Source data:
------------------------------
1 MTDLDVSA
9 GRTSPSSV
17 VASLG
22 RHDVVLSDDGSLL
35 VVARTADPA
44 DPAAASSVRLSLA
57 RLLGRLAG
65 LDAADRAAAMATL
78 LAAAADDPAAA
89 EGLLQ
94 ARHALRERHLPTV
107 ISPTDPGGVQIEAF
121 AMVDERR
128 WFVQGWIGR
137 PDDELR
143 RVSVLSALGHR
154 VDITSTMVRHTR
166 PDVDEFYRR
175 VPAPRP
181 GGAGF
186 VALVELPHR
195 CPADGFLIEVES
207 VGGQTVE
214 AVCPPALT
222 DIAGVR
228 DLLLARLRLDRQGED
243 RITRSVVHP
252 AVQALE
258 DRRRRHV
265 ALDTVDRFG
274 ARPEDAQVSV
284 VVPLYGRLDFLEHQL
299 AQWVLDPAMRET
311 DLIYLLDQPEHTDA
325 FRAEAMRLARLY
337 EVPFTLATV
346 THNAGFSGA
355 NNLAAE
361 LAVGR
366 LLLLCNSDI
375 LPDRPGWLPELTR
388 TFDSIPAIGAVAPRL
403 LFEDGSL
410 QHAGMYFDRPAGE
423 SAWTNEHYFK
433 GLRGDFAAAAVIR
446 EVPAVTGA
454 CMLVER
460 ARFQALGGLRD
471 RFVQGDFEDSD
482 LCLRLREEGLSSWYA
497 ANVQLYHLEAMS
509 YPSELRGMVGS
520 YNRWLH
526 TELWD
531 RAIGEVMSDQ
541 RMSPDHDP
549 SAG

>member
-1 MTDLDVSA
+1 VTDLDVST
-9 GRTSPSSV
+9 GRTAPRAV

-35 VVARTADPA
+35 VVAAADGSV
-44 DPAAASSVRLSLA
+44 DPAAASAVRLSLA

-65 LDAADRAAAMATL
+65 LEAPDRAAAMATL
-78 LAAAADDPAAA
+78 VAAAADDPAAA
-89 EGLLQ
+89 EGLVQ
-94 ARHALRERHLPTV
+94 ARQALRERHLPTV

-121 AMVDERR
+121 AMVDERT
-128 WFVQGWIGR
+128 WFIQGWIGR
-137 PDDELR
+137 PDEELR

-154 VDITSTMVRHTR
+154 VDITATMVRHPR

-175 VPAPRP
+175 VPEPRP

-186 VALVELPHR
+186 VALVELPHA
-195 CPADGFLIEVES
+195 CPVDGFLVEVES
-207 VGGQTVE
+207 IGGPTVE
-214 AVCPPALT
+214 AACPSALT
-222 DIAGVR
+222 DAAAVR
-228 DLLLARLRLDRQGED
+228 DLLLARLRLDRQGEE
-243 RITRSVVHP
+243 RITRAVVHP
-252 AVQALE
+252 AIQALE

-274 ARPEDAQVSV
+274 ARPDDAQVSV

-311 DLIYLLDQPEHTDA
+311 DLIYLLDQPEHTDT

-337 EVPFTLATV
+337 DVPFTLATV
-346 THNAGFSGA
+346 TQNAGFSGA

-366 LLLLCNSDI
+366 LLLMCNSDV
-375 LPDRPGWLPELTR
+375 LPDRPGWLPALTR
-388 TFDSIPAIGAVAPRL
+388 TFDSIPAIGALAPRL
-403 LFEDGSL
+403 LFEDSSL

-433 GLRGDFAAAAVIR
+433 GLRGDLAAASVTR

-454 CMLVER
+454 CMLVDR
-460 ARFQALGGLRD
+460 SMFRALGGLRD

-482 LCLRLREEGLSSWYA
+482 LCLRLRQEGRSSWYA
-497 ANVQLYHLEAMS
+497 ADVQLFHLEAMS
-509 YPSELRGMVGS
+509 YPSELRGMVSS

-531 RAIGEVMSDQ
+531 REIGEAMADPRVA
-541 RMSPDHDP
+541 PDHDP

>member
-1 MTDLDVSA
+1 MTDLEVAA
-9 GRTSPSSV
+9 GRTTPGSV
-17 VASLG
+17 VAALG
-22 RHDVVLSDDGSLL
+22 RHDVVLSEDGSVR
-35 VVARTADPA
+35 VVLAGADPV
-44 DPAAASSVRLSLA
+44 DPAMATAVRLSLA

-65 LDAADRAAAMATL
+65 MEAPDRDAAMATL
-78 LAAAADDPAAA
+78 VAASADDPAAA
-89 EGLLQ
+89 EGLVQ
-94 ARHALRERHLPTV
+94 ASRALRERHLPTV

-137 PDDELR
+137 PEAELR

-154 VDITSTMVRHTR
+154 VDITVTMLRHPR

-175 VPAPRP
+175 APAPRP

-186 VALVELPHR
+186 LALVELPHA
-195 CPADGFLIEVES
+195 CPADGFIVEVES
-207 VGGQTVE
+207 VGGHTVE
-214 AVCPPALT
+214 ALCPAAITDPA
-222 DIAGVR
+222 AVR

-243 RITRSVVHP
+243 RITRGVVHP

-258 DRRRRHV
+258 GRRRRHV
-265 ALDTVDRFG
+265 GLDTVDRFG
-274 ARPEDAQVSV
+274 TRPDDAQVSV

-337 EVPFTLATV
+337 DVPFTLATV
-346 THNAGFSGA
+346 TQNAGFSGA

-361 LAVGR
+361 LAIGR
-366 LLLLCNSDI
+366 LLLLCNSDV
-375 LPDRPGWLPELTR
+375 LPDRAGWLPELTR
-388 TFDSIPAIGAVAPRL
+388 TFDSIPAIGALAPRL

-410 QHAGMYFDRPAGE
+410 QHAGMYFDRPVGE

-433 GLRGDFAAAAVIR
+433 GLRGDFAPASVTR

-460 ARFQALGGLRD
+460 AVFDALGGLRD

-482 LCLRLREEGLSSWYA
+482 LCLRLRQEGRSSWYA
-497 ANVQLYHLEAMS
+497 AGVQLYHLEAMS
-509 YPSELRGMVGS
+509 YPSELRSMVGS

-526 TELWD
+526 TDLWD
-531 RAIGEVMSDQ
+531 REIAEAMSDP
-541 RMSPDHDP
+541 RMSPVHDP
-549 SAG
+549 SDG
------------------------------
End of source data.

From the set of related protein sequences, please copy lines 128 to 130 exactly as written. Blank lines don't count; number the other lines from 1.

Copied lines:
-509 YPSELRGMVGS
+509 YPSELRGMVSS

-531 RAIGEVMSDQ